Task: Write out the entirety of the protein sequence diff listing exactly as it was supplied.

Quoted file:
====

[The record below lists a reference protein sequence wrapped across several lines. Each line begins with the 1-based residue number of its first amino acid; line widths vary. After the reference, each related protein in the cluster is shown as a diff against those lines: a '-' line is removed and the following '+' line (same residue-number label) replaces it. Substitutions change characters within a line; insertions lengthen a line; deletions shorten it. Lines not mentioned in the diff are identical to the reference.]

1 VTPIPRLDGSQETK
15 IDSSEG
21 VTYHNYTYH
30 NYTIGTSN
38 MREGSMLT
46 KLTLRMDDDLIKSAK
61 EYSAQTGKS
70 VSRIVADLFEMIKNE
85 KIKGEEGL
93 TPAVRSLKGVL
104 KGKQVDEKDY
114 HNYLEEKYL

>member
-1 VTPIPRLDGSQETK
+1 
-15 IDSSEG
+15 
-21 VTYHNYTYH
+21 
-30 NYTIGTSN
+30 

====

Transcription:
[The record below lists a reference protein sequence wrapped across several lines. Each line begins with the 1-based residue number of its first amino acid; line widths vary. After the reference, each related protein in the cluster is shown as a diff against those lines: a '-' line is removed and the following '+' line (same residue-number label) replaces it. Substitutions change characters within a line; insertions lengthen a line; deletions shorten it. Lines not mentioned in the diff are identical to the reference.]

1 VTPIPRLDGSQETK
15 IDSSEG
21 VTYHNYTYH
30 NYTIGTSN
38 MREGSMLT
46 KLTLRMDDDLIKSAK
61 EYSAQTGKS
70 VSRIVADLFEMIKNE
85 KIKGEEGL
93 TPAVRSLKGVL
104 KGKQVDEKDY
114 HNYLEEKYL

>member
-1 VTPIPRLDGSQETK
+1 
-15 IDSSEG
+15 
-21 VTYHNYTYH
+21 
-30 NYTIGTSN
+30 